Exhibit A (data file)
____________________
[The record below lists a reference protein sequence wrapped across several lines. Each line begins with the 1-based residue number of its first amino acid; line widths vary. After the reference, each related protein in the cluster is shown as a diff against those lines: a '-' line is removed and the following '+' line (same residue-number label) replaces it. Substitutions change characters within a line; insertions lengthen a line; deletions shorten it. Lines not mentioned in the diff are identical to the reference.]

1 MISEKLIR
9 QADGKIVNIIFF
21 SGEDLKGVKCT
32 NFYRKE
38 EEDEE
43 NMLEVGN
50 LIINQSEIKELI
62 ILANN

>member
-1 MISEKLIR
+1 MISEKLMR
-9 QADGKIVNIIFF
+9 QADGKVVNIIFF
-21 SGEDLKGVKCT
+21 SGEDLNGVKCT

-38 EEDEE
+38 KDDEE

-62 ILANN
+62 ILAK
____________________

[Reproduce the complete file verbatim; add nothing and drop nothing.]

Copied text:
[The record below lists a reference protein sequence wrapped across several lines. Each line begins with the 1-based residue number of its first amino acid; line widths vary. After the reference, each related protein in the cluster is shown as a diff against those lines: a '-' line is removed and the following '+' line (same residue-number label) replaces it. Substitutions change characters within a line; insertions lengthen a line; deletions shorten it. Lines not mentioned in the diff are identical to the reference.]

1 MISEKLIR
9 QADGKIVNIIFF
21 SGEDLKGVKCT
32 NFYRKE
38 EEDEE
43 NMLEVGN
50 LIINQSEIKELI
62 ILANN

>member
-1 MISEKLIR
+1 MISEKLMR
-9 QADGKIVNIIFF
+9 QADGKVVNIIFF
-21 SGEDLKGVKCT
+21 SGEDLNGVKCT

-38 EEDEE
+38 KDDEE

-62 ILANN
+62 ILAK